What is happening in Turkey and Europe
Experts have warned that climate change is increasing both the frequency and intensity of wildfires. The record temperatures are due to a ‘heat dome,’ which is a high-pressure zone that functions like a lid on a pot. Under this cover, a mass of hot air is trapped, resulting in scorching temperatures.
• Fires are escalating due to climate change
They are very prevalent in temperate zones such as the Mediterranean, but are becoming increasingly severe and frequent in places where they do not typically form. According to scientists from the US National Oceanic and Atmospheric Administration (NOAA), the main cause was a significant change in ocean temperatures last winter.
Due to its shallow waters and semi-enclosed nature, the Mediterranean has warmed faster than any other sea on the planet. It has soared by up to 0.4 degrees Celsius each decade, compared to a worldwide rise of 0.2 degrees. The region is particularly vulnerable to the impacts of the global catastrophe.
Turkey is experiencing some of its worst wildfires in years, owing to an extreme heat wave and months of dry weather. Over 130 wildfires have been reported in 30 Turkish provinces in the last seven days. The majority of the flames have erupted around the Mediterranean and Aegean Sea coastlines, with many raging near Antalya, Mugla, and Marmaris. According to the European Forest Fire Information Service.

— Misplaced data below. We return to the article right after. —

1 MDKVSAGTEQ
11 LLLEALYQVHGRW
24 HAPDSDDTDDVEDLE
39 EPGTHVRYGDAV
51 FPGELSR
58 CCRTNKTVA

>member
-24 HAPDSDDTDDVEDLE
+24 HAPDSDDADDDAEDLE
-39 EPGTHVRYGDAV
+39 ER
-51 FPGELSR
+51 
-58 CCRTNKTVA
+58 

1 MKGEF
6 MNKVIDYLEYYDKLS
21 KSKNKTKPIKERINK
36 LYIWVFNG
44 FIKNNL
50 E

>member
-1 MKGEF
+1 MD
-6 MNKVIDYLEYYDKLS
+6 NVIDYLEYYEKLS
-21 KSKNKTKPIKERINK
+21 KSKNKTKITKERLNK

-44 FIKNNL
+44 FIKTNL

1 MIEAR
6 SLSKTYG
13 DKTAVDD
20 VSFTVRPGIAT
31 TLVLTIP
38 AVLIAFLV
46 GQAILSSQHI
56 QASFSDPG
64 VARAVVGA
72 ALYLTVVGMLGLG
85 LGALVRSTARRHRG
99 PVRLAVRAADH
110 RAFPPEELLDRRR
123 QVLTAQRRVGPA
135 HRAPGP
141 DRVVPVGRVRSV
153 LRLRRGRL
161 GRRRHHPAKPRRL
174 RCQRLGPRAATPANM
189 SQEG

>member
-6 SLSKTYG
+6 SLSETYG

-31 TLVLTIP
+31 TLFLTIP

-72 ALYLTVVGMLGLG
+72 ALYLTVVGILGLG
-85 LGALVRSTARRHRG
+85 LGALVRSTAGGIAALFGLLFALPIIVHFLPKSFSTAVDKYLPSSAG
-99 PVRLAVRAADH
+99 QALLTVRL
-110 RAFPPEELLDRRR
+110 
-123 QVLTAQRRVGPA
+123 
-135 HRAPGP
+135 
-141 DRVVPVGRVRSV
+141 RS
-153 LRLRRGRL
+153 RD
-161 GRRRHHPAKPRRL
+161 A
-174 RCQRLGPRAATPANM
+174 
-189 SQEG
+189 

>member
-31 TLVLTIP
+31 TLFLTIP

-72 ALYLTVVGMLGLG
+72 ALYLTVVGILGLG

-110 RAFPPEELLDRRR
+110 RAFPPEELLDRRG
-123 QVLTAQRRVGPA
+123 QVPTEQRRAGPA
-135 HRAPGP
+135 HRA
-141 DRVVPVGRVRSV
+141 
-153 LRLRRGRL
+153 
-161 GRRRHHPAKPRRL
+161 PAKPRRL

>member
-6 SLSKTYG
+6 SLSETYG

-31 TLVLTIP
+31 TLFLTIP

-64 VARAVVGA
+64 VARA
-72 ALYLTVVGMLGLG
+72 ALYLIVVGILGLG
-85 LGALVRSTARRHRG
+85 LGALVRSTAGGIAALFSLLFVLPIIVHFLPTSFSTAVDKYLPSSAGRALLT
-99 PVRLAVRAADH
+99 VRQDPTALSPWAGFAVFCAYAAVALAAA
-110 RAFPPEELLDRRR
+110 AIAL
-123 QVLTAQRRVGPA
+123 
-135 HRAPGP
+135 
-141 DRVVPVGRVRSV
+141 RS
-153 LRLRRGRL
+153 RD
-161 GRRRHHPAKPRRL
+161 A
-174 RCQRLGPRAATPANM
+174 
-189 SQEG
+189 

• The Devestating impacts of the wildfires
Fahrettin Koca, the health minister, stated that at least 27 people were still being hospitalized as a result of the fires, while hundreds more had been treated and discharged. When villagers around Mar Maris asked for more help on social media, people got into small boats with bags.
Others were waiting, worrying whether the fire would come down to shore. Civilians were attempting to defend homes and olive orchards, although several residences had already been destroyed. Tourists in Bodrum were seen scurrying along streets, rolling their baggage, to escape the approaching fires, according to social media footage.
‘The animals are on fire,’ say distraught farmers as wildfires rage throughout Turkey.
Hundreds of miles west of the Bodrum tourist hotspot, more than 1,000 people were evacuated by boat to avoid the flames on both Sunday and Saturday. According to the state-run Anadolu news agency, at least eight people have been killed from the 100 fires that erupted earlier this week. Scorching summer temperatures due to climate change, experts say, exacerbated the flames.
The fires have erupted in the midst of severe flooding in parts of Western Europe in recent weeks. For decades, scientists have warned that climate change will raise the risk of extreme weather events such as heavy downpours and devastating flooding.
For weeks, most of southern Europe has been scorching at temperatures not seen since the 1980s.
The hottest weather has reached southern Italy, Greece, and Turkey, as well as neighboring Albania, North Macedonia, Kosovo, southern Serbia, and Bulgaria.
Firefighters supported by water bombers in Spain fought a blaze that broke out on Saturday near the San Juan Reservoir, 70 km (40 mi) east of Madrid.